Obviously, they wanted to show they belong at country music’s elite level. But more importantly, John and TJ Osborne wanted everyone to know that their home state of Maryland is, in fact, full of country folks.
“We wanted to get rid of the stigma that Maryland is not a country place,” says John through his bushy red beard. “We get asked all the time how we got into country music being from Maryland. It’s probably the most asked question next to ’Are you really brothers?'”
Brothers Osborne really are brothers (even though they don’t look alike) who grew up in Deale, Maryland, a small fishing community on the Chesapeake Bay. John plays lead guitar, TJ and his bottomless voice handle singing duties, and both are prolific songwriters.
A self-titled EP will be released Tuesday (Sept. 9) anchored by “Rum,” plus four new songs. Following that, they’ll hit the road as an opening act on Eric Church’s Outsiders World Tour.
CMT: What was it like to grow up in Deale?
TJ: It’s right on the Chesapeake Bay. One thing that’s interesting about that area, as opposed to most other places that are country, is that while other people would have tractors and farmland, this town has fishing boats and the bay. These people get up early and they go out there all day long basically farming the bay, and we call them watermen. So we grew up with that. It’s a very blue-collar, hard-working community.
We grew up in a really musical family. Our parents played music and wrote songs, and our uncle and cousins played music. When we were really young, it was like second nature. … Naturally, John and I wanted to participate and play with the family because it was fun. And that was where we cut our teeth. We just wanted to sit in with our dad and our cousins and play songs.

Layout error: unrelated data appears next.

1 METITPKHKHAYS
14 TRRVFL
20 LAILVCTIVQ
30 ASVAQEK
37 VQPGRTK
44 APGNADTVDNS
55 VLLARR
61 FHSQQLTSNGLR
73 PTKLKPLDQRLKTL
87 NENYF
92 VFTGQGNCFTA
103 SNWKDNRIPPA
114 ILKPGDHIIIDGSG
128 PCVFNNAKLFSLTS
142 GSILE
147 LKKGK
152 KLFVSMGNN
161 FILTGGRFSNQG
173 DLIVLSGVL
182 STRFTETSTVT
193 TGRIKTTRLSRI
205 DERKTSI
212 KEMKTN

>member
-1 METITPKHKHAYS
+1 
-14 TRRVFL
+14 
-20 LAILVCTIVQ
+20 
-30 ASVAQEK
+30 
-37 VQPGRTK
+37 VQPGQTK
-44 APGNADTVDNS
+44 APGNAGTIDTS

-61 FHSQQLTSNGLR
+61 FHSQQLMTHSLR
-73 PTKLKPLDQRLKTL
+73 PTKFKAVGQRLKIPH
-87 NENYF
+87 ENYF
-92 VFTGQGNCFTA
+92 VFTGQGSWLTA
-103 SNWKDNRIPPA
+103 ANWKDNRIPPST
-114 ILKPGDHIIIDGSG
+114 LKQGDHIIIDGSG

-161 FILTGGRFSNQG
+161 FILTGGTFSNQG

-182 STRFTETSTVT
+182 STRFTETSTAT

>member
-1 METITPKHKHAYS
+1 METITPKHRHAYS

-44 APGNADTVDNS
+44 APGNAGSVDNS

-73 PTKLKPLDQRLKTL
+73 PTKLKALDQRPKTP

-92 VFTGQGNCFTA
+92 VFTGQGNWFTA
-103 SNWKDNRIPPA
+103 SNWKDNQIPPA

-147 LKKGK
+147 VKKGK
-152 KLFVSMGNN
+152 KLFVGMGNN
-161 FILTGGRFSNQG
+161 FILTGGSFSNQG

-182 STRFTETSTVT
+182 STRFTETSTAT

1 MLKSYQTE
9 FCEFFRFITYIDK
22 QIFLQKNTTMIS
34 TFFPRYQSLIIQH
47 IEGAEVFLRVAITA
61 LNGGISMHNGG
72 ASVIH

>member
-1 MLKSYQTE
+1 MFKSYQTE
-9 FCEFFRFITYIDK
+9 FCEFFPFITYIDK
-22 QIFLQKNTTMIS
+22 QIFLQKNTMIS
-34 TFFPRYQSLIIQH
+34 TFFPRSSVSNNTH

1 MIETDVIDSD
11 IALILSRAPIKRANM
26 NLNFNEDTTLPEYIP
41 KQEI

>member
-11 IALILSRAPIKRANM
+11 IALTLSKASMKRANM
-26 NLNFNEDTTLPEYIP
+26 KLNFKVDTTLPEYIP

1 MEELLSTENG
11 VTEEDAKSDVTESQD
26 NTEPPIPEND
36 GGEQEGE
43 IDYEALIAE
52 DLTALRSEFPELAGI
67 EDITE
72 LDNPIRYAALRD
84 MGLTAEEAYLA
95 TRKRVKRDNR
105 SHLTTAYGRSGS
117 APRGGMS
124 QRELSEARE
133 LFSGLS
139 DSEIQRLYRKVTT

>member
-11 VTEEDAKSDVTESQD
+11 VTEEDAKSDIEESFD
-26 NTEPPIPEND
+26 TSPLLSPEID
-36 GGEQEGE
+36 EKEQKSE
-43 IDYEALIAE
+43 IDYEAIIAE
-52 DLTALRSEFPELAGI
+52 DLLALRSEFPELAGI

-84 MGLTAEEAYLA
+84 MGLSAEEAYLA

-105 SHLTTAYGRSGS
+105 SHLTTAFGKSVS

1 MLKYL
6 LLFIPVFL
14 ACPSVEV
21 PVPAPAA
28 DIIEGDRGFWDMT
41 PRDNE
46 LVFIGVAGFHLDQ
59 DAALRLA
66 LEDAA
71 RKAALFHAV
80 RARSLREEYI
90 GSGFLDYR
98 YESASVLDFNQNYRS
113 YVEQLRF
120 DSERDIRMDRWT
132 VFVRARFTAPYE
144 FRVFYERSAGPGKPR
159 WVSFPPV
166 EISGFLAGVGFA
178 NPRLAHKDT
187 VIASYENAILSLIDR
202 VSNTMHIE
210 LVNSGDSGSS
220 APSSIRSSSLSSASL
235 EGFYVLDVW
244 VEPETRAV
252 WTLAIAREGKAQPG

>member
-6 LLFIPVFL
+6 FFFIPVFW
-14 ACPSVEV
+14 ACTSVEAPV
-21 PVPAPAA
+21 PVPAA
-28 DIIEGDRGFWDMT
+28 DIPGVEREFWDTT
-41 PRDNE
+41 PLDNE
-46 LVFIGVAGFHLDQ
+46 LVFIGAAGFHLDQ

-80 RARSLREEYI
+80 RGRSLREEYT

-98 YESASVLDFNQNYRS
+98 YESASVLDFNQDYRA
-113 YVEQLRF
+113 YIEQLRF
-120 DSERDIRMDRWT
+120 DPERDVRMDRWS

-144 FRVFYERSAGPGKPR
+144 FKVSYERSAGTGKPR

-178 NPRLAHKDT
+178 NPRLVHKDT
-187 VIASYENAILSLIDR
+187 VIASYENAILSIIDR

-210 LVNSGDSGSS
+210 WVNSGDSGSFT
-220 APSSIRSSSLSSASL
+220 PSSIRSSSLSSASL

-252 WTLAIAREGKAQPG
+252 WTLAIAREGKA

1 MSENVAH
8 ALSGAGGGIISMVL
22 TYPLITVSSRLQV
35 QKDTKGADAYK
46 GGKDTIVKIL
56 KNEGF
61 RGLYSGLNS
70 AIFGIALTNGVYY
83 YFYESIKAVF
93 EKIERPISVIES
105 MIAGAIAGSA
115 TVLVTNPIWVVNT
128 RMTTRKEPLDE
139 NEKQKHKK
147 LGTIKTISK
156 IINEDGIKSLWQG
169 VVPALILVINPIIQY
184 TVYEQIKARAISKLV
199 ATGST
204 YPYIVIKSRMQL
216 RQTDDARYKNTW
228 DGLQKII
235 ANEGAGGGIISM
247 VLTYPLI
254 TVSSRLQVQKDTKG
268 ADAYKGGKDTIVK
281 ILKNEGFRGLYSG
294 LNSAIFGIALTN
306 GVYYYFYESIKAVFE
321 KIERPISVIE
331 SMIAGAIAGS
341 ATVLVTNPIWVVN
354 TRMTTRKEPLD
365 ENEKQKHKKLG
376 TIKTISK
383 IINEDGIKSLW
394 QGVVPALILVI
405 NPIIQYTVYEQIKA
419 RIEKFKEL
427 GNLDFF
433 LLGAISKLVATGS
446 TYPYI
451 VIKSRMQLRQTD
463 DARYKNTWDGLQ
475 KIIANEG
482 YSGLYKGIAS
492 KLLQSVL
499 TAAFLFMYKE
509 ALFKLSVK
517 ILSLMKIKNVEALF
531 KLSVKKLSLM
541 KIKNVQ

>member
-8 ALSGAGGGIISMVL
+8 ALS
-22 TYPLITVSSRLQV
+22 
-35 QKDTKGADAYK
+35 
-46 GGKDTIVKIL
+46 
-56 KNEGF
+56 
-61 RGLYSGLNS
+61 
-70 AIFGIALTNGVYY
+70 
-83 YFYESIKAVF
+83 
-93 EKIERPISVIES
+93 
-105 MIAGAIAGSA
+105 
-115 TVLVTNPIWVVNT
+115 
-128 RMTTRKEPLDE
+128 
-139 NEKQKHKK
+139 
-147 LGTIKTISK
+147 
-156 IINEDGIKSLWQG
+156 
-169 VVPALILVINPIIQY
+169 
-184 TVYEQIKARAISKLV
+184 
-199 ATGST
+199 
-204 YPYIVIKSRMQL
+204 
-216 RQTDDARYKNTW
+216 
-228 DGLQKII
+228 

Were there special occasions when people would come to your house and jam?
TJ: All the time. Our dad would throw parties for anything. We would have hurricane parties, blizzard parties, we would have remodeling-the-house parties. …
John: So we would always break out the instruments. We were the token party band. Whenever there was a hang at our house — without fail — me, TJ and our dad would be playing guitars, and everyone would be singing songs.
Did you realize then how cool that was?
TJ: It just seemed normal. It wasn’t probably until middle school that people would comment like, “Hey, your family plays music, right?” and I would be like, “Yeah … so?” We started realizing then that we were one of the very few families that did that.
Why did you want to shoot the video for “Rum” in your hometown?
John: We wanted to show people not only what “Rum” is about, which is finding paradise no matter where you are, but also how country it actually is where we come from and represent Maryland properly in the country music world. We grew up listening to country music and old rock. We all were raised driving trucks and having parties and drinking beer. All the songs that you hear on the radio right now explain our hometown. Deale is about an hour outside Baltimore and D.C., so it’s quite rural.
I have the same problem because I’m from upstate New York.
TJ: We’re from like the same thing. When you say New York, everyone immediately thinks of New York City, when like 95 percent of the state is country.
And even more so with Maryland, because it’s almost a state that nobody …
TJ: Knows anything about! (laughs) It’s all crabs!
What did you like best about the video?
TJ: I think how honest it is. Every single person in the video is real. They are our friends and family. Not a single person was hired as an extra.
John: The typical way to approach a video like “Rum” would be to go to a beach, hire a bunch of chicks in bikinis and dudes with six-pack abs and that stuff, and we wanted to do the opposite. That’s what “Rum” was about: reality. It’s not about escaping reality. It’s about loving where you are, and Deale is where we were our whole lives.
What’s the relationship like between you guys? Do you have a sibling rivalry?
John: No, I think luckily he was born with an ability to sing, and that’s his thing, and mine is to play guitar. So there’s never any moment that one feels like they need to be the star. We immediately found our place.
It’s gotta be a little more special that you get to do this with family, though.
John: It is. The cool thing about it is, a lot of times we can have a conversation in two words, whereas with most people you would really have to explain what you were thinking.
TJ: And we can be brutally honest and just cut through the bullshit. With other people you have to be careful not to ruffle any feathers. We’ll be like “Dude, you’re f***ing that up. Why do you keep doing that?” And we get it over with and we get to move on, so it keeps it very efficient.